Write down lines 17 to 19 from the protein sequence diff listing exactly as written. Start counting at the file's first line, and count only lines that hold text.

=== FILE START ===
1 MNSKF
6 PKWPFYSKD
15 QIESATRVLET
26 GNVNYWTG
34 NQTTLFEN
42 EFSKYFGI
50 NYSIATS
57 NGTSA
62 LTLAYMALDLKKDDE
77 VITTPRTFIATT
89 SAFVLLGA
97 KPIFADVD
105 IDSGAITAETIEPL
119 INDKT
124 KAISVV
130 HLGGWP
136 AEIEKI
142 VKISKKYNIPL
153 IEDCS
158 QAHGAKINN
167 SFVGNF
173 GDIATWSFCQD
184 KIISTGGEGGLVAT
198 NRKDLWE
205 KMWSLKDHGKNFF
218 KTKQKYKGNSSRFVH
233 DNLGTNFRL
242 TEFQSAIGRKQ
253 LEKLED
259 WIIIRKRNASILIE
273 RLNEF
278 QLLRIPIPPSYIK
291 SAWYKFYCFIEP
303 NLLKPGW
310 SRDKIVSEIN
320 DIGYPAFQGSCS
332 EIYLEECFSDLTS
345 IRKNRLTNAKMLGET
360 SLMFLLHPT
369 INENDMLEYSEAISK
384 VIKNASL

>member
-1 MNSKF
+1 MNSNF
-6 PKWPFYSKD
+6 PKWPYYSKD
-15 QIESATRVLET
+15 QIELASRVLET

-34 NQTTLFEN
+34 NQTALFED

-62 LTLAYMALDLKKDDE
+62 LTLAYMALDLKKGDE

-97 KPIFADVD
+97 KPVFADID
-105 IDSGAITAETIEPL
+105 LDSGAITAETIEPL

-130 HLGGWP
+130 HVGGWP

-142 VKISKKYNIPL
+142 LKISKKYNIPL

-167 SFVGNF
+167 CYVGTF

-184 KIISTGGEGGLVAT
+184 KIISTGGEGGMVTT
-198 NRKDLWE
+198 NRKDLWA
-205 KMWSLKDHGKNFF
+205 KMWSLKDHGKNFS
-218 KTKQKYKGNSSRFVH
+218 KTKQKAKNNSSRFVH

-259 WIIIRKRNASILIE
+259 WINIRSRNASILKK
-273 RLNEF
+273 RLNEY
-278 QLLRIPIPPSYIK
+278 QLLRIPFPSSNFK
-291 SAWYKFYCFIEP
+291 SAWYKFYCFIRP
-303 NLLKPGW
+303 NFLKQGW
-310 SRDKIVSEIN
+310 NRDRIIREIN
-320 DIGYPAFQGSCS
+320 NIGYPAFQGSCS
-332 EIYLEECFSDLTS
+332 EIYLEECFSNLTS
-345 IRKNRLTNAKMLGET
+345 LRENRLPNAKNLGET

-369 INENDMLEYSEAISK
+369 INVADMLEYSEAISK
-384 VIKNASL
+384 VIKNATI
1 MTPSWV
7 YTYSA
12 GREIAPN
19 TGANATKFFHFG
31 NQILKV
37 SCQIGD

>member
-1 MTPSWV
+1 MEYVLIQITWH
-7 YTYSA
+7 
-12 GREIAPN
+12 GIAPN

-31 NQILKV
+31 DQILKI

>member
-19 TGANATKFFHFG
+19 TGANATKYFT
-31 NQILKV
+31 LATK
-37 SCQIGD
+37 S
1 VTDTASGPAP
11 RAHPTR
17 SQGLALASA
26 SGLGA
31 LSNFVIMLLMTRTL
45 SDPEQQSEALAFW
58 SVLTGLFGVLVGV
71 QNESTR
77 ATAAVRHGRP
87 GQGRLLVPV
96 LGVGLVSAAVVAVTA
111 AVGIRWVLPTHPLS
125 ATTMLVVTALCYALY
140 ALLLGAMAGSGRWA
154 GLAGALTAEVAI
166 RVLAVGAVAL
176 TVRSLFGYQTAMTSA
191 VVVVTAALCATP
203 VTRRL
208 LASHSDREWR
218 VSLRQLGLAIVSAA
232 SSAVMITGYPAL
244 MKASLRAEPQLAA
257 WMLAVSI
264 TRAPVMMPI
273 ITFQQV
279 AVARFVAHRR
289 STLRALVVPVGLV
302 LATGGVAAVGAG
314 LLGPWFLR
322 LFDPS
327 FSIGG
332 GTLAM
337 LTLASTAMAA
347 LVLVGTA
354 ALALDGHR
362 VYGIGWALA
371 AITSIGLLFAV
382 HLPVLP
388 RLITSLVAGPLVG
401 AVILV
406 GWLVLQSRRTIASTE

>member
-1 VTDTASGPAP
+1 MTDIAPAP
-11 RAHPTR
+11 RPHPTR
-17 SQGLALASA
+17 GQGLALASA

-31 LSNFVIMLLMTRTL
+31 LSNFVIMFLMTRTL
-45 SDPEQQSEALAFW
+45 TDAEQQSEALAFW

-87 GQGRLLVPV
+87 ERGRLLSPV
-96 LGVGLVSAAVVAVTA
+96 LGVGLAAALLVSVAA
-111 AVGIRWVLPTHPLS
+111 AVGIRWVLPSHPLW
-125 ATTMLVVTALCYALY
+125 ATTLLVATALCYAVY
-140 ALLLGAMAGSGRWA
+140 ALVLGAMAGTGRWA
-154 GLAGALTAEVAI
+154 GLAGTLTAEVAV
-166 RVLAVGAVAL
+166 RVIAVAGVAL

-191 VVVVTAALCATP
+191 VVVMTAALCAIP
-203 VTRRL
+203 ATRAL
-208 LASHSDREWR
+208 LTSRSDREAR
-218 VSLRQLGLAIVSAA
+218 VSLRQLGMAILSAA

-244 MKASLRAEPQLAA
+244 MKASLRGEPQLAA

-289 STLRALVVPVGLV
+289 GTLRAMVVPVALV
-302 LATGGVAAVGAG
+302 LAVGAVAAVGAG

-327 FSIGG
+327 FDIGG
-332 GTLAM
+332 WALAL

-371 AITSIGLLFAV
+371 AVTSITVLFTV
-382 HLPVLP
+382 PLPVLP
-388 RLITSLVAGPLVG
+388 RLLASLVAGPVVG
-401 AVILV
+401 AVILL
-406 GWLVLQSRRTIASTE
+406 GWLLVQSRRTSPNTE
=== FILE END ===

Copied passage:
136 AEIEKI
142 VKISKKYNIPL
153 IEDCS